The Queer Case of a Mermaid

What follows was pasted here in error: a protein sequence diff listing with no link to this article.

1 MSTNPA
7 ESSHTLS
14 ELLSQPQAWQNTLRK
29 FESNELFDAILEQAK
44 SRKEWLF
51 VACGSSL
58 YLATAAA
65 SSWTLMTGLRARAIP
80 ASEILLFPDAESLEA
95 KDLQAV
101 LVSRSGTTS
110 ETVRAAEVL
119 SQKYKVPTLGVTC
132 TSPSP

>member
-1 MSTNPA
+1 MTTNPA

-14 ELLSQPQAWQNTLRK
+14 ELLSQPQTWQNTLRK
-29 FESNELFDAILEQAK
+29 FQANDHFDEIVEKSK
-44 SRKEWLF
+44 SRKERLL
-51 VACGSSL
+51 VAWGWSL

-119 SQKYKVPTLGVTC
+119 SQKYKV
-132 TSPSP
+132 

The queer case of a Mermaid tells us of an amazing animal which – so goes the story – and the chronicle confirms – got lost and was seen swimming in the flat waves of the Lake Michigan; the lake: it never was so vast to let the flashing sparkles of its eyes disappear on the horizon. Some on the beach look towards the arising sun, and they think: it is the sea. It is because of this fact that happens every now and then: the fact that there are people who think it is the sea and there are people who have known on the map: it is a lake – it is because of this confusion that other confusions are engendered, like the one I am telling you about.But let us start from the beginning, that, like every beginning, starts from the springs. In the earth of the Americas, where they are knotted together by the pressure of both the oceans on the thin waist, where one should go as soon as he runs out of matches and still wants to make a fire – because the temperature is so high there! – there, from the burning soil is where the ants come from, each with a secret and a button, some with a mouth of butter, and moths come from there and mosquitoes and flies, because there the temperature is so high that it is the right place to cast them, they melt, merge and smelt and then they are born. There are steps of fire there. And there is also a huge pond – some say – but the steam is so thick and the smell so pregnant that neither eyes nor noses ever dared to sound how big, how deep the waters might have ever been.It is from this pond, in the centre of the Americas, where the ground is so narrow that only jumping on the ants’ heads one could pass from South to North and vice versa, in this space of the world where the oceans are almost to win over the continents and break apart the Americas and join together, a crocodile collected his bunch of things and decided to leave. This is a place where people and animals are born and get created – as you prefer – but it is not a place that one can just leave. One was born here and then goes into the world like every ant does and all the other animals, but it is all another matter if an animal, once upon a time, a crocodile, decided to leave in the morning and that is all. There was the thought of him, maybe. Maybe only his tail, maybe the teeth. Maybe there was already something of him, a part of his, or maybe nothing at all, who knows, but the fact is – and that is the story and what trouble – that that day in the morning the crocodile got ready and left.The other animals could well have screamed aloud and long, but hardly he would have heard them despairing after him, he was so perplexed and the forest soft, the moon was pending cream in a light sky, the sun hard and stony, the sky was getting blue. How, how could he have heard them searching for him? He would not want to leave. He was walking along the torrent, and swimming like soap on the splashing waters. Looking at his tail he was wondering if it was as green as the smooth pebbles, and got close to flowers and starrred enchanted and smiled. Flowers, seeing him getting near their petals, near their roots, afraid and scared more than the devil who knows what he did, closed up into their buds, which disguised bright colors and faded down in the mud. Worms folded the leaves as soon as they saw him passing by and disappeared into them, but the crocodile just continued going with the current and happily laughed to every fish and eel he met on the way. Some fishes lost their bones, others the flippers, the luckiest ones just got so scared they spit out and puked the hooks they had in their bellies since long. The crocodile smiled back to all these expressions – he thought – of great joy. And if by chance a red fish in the creek had not become green, or an eel not shortened to the length of half an inch and a blueberry yet, then, seeing his teeth ranging from white pearl on the left to blue black on the right and from right to left from knives-long to pin-acuity stunned every fish would sigh and be swallowed numb into its own last breath. The crocodile wondered why they would go to sleep so abruptly and after such celebrations and although welcoming, none was eventually willing to talk to him. He was curious, had many questions but was not patient enough to stop anywhere. Voices were still crying after him, but he was so perplexed and the forest soft.